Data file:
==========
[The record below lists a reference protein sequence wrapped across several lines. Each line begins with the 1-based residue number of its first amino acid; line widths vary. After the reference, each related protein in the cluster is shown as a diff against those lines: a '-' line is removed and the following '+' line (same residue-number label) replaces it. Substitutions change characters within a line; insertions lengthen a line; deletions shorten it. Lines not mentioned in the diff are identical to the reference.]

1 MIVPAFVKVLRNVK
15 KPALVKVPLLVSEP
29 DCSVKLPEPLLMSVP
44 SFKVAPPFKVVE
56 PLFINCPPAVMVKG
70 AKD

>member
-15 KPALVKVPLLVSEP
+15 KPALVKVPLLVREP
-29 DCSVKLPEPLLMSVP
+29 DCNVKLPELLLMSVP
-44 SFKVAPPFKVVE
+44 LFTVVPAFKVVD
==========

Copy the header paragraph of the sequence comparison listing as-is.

[The record below lists a reference protein sequence wrapped across several lines. Each line begins with the 1-based residue number of its first amino acid; line widths vary. After the reference, each related protein in the cluster is shown as a diff against those lines: a '-' line is removed and the following '+' line (same residue-number label) replaces it. Substitutions change characters within a line; insertions lengthen a line; deletions shorten it. Lines not mentioned in the diff are identical to the reference.]